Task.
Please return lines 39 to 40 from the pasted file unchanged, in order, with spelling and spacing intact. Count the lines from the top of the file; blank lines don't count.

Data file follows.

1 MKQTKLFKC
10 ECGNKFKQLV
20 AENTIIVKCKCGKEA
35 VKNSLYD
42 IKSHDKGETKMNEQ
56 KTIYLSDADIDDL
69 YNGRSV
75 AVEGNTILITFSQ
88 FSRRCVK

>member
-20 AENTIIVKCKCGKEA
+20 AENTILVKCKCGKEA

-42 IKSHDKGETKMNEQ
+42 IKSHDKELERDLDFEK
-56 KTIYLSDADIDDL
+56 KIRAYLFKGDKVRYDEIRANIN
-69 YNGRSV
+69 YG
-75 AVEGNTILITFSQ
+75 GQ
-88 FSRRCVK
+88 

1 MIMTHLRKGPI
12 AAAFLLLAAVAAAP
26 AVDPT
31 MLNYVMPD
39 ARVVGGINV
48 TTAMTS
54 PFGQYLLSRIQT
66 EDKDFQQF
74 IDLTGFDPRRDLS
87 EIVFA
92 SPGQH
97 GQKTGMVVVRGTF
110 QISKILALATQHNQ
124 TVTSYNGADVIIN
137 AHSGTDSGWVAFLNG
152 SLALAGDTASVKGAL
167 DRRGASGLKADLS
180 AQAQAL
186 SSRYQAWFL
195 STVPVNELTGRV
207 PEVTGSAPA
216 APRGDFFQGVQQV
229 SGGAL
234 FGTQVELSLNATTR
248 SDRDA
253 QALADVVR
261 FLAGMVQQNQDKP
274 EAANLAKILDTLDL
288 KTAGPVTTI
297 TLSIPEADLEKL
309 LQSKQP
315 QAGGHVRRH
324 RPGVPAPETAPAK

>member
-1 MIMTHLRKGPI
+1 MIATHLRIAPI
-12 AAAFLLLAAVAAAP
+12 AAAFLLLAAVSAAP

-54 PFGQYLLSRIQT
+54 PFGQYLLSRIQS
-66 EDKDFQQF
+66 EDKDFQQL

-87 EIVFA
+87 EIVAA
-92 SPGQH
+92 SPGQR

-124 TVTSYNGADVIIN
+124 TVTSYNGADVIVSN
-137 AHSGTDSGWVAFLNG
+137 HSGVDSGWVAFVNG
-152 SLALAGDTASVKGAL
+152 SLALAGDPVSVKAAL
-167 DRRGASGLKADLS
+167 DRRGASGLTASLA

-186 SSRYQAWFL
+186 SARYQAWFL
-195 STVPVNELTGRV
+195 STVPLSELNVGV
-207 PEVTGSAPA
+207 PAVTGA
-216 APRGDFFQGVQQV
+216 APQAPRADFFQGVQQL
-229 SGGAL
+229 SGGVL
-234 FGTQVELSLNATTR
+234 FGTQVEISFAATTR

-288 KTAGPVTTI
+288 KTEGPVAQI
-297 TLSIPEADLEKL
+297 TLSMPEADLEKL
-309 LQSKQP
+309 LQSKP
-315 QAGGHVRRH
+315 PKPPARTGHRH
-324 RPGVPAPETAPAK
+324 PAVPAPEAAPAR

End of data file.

167 DRRGASGLKADLS
180 AQAQAL